Make Sure you Cover Up

While trying to block out her young parent's turmoil, a young girl remembers the kindness of a stranger.

“Make sure you cover up”, my mother said with her sparkling red lips.  I had heard those words before.

Following this advice, I layered the soft fleece blankets and the cloudlike down comforter that every now and then pricked me with the tips of fine feathers. And then they would argue, their shouting muffled by the wall.

Next I stacked the pillows, each pink and heart-shaped, the indented stitching of the words “Sweet Heart” placed by my grandmother’s wrinkled hands. Her hands were so soft, the loose skin hanging down, cool to the touch on her tough bones. I would pinch some between my fingers and feel the elasticity, like pulling on beige silly putty or sticky, slick gum under the desk. Under my tower of hearts, I grinned.

Now they were screaming, loud cries piercing through the walls and into my ears like hornets on the attack. I rose from bed and jumped onto the shaggy blue carpet, feeling the fibers between my toes. A hop or two and I pressed the smooth, worn on switch of the white oscillating fan. At first it creaked, the plastic settling and shifting. After a few seconds, it hummed like a fine tuned note, purred and blew a soft, cool breeze onto my face.

I wiggled my toes and closed my eyes. The warmth of the sun from a past memory spread across my face. There we were at Jekyll Island three years past. My mother and father’s bronze bodies were laid out on neon, zigzagged patterned beach towels. I smelled the familiar odor of the Georgia coast, the sewage like scent of a paper mill mixed with the sweet odor of sun tan lotion. From behind my grand sandcastle I heard them joking, laughing and giggling. Looking back now, I can tell that they were in love once.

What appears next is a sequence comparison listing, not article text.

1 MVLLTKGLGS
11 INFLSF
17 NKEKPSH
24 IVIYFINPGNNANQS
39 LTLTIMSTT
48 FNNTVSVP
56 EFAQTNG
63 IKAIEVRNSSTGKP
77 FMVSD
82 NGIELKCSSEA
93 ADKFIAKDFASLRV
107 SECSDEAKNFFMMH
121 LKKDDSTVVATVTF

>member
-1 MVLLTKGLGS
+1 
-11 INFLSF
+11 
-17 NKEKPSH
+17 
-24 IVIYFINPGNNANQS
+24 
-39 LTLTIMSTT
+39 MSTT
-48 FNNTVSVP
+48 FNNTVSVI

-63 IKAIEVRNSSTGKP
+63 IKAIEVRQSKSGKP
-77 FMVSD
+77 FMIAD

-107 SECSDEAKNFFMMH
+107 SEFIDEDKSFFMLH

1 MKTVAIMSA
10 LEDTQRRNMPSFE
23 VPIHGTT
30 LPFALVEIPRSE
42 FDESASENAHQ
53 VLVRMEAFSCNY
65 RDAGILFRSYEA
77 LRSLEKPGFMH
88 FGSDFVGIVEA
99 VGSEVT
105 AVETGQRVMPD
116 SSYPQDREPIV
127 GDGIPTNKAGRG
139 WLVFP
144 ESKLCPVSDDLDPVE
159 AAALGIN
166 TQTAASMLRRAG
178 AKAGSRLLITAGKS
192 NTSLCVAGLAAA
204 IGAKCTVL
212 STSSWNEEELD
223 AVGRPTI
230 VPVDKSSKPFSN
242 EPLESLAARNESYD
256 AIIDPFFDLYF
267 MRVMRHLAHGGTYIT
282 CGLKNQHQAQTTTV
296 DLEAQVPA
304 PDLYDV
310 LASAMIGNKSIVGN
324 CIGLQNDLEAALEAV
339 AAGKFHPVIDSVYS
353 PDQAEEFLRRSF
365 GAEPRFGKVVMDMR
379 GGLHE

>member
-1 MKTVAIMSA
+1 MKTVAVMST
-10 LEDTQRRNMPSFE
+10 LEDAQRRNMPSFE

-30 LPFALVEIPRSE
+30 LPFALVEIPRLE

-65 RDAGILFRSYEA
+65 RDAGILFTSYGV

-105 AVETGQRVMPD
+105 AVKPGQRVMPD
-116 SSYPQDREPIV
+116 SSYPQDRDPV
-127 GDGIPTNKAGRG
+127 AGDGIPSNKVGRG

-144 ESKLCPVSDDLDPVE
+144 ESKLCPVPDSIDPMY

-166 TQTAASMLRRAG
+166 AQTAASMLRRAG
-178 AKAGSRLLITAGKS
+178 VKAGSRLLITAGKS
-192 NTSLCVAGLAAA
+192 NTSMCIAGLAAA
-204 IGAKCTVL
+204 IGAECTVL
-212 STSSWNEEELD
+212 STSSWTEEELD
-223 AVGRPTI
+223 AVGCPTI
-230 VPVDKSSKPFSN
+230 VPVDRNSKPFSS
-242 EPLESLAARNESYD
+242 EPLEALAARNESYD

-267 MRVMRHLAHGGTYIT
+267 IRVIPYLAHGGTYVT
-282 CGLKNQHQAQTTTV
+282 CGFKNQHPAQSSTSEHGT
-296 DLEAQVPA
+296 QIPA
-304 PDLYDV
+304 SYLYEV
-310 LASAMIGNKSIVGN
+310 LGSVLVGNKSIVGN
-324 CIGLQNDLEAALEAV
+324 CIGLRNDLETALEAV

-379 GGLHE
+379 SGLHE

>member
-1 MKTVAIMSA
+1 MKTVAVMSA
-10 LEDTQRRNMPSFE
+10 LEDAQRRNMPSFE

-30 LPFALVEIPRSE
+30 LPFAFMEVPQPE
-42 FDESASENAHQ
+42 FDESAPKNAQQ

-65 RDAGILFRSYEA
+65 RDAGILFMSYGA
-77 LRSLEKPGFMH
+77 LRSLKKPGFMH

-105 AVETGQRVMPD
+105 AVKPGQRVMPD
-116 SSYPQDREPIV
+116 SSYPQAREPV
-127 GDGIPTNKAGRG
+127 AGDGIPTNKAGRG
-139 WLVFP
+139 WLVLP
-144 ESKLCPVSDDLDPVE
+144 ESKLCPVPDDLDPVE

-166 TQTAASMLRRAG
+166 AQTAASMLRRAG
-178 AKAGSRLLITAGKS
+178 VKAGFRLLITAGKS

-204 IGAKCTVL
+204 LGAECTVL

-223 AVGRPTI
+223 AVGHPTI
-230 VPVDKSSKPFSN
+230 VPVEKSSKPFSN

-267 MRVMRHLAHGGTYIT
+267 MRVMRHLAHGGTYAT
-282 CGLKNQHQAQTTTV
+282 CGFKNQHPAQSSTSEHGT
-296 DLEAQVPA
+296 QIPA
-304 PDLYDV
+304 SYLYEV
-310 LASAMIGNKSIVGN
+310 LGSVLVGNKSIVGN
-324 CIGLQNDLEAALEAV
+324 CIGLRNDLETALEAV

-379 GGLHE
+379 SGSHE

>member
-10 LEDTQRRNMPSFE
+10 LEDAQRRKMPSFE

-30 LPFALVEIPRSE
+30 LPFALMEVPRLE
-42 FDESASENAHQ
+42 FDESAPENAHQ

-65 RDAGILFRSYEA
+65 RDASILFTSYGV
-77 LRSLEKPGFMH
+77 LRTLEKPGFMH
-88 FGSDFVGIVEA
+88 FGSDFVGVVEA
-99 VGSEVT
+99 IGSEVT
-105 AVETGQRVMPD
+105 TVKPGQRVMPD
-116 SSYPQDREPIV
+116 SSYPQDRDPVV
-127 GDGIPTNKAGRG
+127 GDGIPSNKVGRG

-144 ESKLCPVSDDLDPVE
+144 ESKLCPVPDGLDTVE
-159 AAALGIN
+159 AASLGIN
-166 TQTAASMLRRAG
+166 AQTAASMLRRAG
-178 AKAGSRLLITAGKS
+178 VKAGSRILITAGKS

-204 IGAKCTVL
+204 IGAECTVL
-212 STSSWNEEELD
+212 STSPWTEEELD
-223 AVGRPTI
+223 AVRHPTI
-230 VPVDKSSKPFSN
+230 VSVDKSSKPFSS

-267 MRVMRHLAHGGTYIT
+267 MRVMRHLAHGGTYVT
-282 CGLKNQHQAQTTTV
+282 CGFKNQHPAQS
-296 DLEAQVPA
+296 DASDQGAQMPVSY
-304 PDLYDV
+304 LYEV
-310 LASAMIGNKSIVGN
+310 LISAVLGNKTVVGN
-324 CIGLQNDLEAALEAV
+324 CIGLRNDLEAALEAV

The sand was blazing and seared my young skin as I rose and walked to them. They heard my high pitched wails, saw the sand rise and fall like drizzle when I fell. The world was on fire, and it seemed like forever. I remember their awkward faces and confused eyes as they stared at me, limbs floundering to form coherent actions. They didn’t know how to save me. Simply put, they were young too.

Thankfully a nearby stranger had their wits about them, unflustered by young love. A man with salt and pepper hair grabbed me under my arm pits. The pressure from his fingertips gave me a giggle. I was always sensitive. He wrapped a warm arm under my bottom and cradled me.

“Walking on lava, huh?” he said.

His grin was slightly yellow, but his teeth were straight. The outward corners of his eyes were slit with crow’s feet. A genuine smile. The glow around his wide brimmed, straw hat cast his face in a soft glow, a halo for my guardian angel.

When I awoke in the morning, my eyes blinked as the echo of his bright form mocked me. I heard music in the other room, classical notes that lulled upwards and downwards in pitch and tone. In the other room were abrupt explosions and curse words from my father’s video games.

Today I’ll wear my straw hat, I thought. I covered up my auburn hair and went outside to make my own noise.

The End

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